Fixed ladders must comply with the requirements of the most up to date relevant Australian Standard: AS1657 Fixed Platforms, walkways, stairways and ladders – Design, construction and installation; and also the Australian Building Code (since May 2015 this has regulatory status)
Are ladders being used safely?
Ladders should only be used for very light work where there is no danger of over reaching and the worker can steady him or herself at all times. Ladders should only be set up on firm flat surfaces. Single and extension ladders should be fixed against movement or footed by another person.
Make sure the ladder is high enough for the job so that workers do not have to stand higher than 900 mm from the top (for single and extension ladders) or the third tread from the top plate of a step ladder. Domestic grade ladders are not suitable for normal building work.
Metal or metal-reinforced ladders should not be used in proximity to any live electrical equipment or power lines.
Ladder bracket scaffolds are only suitable for very light work such as signwriting and should never be set up at heights greater than 2 metres.
Trestle ladder scaffolds should also not be used where a person or object could fall more than 2 metres.
The employer should provide adequate and safe stepladders, or something similar, in any workplace (for example offices, schools) as necessary to enable workers to reach higher shelves, etc. Read more
All employers have a general duty of care under Section 21 of the OHS Act to provide and maintain a healthy and safe workplace, systems of work and plant for employees and others.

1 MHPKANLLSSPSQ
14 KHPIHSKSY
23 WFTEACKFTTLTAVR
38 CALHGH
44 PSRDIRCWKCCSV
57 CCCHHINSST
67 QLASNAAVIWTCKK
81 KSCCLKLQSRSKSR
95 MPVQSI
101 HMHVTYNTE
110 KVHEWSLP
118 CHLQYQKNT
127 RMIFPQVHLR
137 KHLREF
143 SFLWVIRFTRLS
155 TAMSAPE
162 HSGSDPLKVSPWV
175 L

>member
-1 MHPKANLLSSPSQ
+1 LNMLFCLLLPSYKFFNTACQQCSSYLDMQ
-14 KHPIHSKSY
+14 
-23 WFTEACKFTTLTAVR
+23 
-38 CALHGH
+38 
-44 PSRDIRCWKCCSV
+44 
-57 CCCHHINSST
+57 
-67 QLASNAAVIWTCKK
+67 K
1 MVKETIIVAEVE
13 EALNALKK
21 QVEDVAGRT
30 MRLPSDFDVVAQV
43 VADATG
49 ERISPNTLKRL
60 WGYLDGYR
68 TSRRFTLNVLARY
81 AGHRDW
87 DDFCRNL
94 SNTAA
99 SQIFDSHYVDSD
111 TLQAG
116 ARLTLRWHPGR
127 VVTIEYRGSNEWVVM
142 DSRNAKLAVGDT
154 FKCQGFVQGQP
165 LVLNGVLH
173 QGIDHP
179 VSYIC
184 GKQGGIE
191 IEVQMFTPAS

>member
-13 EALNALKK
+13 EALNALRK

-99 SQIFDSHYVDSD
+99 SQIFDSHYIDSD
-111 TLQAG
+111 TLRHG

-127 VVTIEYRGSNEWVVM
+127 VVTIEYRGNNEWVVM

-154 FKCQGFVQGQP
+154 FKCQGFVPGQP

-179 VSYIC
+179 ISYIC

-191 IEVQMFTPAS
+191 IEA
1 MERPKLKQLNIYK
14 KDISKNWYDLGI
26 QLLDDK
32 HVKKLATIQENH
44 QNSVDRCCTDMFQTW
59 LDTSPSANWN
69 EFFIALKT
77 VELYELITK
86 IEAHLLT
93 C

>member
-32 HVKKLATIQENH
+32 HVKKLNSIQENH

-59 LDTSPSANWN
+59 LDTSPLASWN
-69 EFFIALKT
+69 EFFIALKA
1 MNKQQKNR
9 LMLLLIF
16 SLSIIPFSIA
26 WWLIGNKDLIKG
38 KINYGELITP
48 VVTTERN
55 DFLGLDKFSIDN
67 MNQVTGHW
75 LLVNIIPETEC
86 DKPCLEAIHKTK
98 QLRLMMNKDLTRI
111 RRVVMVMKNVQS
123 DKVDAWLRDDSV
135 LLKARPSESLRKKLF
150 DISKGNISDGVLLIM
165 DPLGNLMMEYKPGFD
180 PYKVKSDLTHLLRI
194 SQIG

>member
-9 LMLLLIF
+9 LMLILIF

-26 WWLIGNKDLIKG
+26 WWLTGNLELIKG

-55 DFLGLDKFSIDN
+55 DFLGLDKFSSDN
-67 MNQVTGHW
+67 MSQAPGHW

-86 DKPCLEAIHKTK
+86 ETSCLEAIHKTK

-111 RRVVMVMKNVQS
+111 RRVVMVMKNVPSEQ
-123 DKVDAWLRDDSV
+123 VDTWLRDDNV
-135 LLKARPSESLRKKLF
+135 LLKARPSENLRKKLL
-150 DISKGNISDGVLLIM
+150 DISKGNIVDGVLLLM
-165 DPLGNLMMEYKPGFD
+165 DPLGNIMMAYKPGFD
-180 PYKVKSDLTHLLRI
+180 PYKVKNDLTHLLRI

So even if there are no specific regulations on ladders, the employer must take all reasonable steps to make sure that any risks associated with working on ladders are eliminated or reduced as much as possible. This includes ensuring that all ladders are regularly checked and maintained.
Please note: There is no such thing as a 'ladder license' under Victorian OHS legislation - nor in WHS legislation around Australia. However, there seems to be a view, particularly in schools, that such a thing exists.
The Victorian Education department has guidelines/policy on working at heights.
Previous advice from the Department stated: 'do not use a ladder where
you could fall more than 2mts unless you have authorisation' - and this may have led to the mistaken belief that this meant having a licence. There are
also compliance guidelines on the Education Department site for
Prevention of Falls and Preventing Falls of greater than 2 metres. For